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United Methodist Church votes to lift bans on LGBTQ clergy and same-sex weddings

STEVE INSKEEP, HOST:

One of the largest Protestant denominations in the United States is changing its rules. It's the United Methodist Church, the church in which I grew up. It held its General Conference in Charlotte, N.C., and it repealed decades-old bans on LGBTQ clergy and same-sex weddings. Here's NPR's Jason DeRose.

JASON DEROSE, BYLINE: The vote Wednesday wasn't even close - 692 in favor of repeal, with just 51 delegates voting to keep the ban in place. When the outcome was announced, the room erupted in applause.

(APPLAUSE)

DEROSE: Then, retired Bishop Hope Morgan Ward offered a prayer for unity after the years of division.

HOPE MORGAN WARD: We pray that you would use us as peacemakers and servants in the healing of your world and in the welcoming of all people into the embrace of God.

DEROSE: The outcome of Wednesday's vote wasn't always a sure thing. When the United Methodist Church met in 2019 to discuss LGBTQ issues, many feared the church was heading towards schism, but then the pandemic postponed the 2020 General Conference, and some local jurisdictions simply refused to enforce the LGBTQ clergy and same-sex marriage bans. Because of those refusals, about one-quarter of United Methodist congregations in the U.S. left the denomination. With the most conservative churches gone, the repeal became more likely. Another factor was a decision made last week that would allow United Methodists in Africa and elsewhere to set their own rules for ministry and marriage rather than have one church-wide policy.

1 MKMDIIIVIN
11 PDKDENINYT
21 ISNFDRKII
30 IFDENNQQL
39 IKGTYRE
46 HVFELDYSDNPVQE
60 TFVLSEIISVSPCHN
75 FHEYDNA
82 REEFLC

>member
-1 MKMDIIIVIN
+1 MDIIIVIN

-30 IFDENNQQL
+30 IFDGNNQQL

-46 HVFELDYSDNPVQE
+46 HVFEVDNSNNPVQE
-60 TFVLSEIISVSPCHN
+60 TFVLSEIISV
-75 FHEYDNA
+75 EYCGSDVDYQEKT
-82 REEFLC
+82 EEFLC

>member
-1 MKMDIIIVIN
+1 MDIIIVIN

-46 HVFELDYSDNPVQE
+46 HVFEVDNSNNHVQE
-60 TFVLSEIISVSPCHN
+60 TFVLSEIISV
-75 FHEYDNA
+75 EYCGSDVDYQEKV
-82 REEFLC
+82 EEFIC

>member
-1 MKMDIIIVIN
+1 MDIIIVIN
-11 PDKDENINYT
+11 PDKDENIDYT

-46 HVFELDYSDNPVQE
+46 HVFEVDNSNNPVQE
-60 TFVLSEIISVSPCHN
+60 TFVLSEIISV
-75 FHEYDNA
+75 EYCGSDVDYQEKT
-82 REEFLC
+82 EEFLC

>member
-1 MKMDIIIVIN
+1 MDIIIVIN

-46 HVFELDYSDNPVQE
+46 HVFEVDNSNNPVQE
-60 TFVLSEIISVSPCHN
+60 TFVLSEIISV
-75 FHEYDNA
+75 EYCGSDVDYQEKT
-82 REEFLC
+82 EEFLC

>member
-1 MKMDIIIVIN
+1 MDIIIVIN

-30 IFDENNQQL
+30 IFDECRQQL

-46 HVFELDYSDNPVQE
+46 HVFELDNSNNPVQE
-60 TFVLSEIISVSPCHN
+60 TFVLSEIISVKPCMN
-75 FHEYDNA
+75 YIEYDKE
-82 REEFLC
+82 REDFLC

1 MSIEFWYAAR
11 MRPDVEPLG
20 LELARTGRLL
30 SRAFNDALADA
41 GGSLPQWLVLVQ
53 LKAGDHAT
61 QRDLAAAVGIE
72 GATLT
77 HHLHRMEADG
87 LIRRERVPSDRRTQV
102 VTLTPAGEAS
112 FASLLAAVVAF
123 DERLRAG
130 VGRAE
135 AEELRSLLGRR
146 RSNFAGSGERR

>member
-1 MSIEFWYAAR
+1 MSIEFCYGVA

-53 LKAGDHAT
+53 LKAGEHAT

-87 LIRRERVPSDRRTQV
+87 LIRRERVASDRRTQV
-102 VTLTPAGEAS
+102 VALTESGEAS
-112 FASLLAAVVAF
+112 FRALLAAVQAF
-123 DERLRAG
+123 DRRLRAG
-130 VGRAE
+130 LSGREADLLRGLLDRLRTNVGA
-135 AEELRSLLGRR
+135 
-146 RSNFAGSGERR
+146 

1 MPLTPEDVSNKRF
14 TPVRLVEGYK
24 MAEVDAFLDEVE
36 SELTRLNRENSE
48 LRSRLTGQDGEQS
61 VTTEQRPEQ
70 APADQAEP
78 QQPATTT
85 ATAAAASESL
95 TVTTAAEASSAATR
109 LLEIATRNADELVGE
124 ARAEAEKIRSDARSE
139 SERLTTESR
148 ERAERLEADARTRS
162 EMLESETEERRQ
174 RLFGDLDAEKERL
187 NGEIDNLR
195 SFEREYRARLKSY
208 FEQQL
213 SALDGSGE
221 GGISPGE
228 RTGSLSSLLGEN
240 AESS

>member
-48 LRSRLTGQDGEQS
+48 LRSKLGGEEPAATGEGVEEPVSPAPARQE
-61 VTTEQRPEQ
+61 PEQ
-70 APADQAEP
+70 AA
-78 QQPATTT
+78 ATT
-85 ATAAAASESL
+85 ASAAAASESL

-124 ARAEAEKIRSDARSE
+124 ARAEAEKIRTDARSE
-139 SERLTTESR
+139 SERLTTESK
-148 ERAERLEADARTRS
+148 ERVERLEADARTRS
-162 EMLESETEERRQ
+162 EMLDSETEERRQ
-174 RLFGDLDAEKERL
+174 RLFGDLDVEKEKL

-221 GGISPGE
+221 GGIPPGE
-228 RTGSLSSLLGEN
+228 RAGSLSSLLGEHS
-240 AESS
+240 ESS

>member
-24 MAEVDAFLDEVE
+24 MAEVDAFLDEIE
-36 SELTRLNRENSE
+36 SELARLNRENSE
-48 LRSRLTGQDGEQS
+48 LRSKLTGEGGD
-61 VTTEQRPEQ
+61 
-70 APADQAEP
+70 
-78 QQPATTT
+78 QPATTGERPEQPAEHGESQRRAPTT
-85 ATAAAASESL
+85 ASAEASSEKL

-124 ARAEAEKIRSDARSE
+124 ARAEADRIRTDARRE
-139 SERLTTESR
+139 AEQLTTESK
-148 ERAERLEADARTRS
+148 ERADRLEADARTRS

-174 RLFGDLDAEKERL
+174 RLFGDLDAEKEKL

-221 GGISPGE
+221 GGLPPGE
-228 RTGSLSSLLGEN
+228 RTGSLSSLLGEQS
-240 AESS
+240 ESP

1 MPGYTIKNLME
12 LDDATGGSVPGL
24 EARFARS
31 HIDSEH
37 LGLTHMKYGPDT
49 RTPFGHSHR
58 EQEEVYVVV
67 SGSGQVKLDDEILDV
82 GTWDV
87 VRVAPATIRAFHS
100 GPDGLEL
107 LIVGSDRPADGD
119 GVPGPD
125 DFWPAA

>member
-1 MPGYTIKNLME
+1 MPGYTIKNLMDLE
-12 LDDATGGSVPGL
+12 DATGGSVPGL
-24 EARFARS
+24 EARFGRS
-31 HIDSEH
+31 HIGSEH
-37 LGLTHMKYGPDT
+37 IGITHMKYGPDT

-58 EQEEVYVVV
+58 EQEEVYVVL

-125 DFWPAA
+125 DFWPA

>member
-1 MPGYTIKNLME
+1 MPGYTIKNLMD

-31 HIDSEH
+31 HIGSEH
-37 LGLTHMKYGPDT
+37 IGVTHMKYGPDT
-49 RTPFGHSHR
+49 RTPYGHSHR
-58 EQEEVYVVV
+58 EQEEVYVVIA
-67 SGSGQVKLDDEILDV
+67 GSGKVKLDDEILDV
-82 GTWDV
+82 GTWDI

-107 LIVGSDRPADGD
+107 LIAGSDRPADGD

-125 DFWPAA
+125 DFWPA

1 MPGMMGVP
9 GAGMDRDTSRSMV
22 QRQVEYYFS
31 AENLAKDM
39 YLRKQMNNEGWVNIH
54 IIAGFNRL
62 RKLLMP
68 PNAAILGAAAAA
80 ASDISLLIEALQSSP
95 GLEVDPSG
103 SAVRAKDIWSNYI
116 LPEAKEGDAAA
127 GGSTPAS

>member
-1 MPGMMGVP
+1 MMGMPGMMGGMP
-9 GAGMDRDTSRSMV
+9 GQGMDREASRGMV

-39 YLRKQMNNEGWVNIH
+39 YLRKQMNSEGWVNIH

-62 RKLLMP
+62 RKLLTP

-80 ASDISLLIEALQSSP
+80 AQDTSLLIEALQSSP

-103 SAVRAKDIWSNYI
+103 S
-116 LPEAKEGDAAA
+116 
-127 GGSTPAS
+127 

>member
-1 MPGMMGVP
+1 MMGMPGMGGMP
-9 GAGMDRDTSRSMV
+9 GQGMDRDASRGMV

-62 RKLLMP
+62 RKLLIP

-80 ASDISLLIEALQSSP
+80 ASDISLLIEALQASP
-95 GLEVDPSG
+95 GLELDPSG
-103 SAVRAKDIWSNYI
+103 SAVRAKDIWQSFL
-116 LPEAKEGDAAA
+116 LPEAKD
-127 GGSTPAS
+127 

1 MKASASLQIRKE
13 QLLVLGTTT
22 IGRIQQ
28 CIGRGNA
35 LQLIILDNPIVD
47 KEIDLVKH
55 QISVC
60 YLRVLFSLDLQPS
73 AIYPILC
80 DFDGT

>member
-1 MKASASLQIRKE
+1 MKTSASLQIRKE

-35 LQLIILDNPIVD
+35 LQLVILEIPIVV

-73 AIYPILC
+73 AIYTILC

ISRAEL ALVARAN: I feel the church embracing me and affirming my baptism, that I am indeed a child of God.

DEROSE: Reverend Israel Alvaran is a gay Methodist minister in Berkeley, Calif., and an organizer with Reconciling Ministries Network, a group that's worked for these changes for years.

ALVARAN: I believe that this signals a new chapter in the life of the church, sort of turning the page after decades of acrimonious debate, of homophobic and hateful language over the floor of our previous General Conferences.

DEROSE: Many United Methodists hope lifting the bans will allow the denomination to move on and focus its attention on other pressing social issues such as racial justice, poverty and immigration reform.

Jason DeRose, NPR News.

(SOUNDBITE OF MUSIC) Transcript provided by NPR, Copyright NPR.

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Jason DeRose
Jason DeRose is the Western Bureau Chief for NPR News, based at NPR West in Culver City. He edits news coverage from Member station reporters and freelancers in California, Washington, Oregon, Nevada, Alaska and Hawaii. DeRose also edits coverage of religion and LGBTQ issues for the National Desk.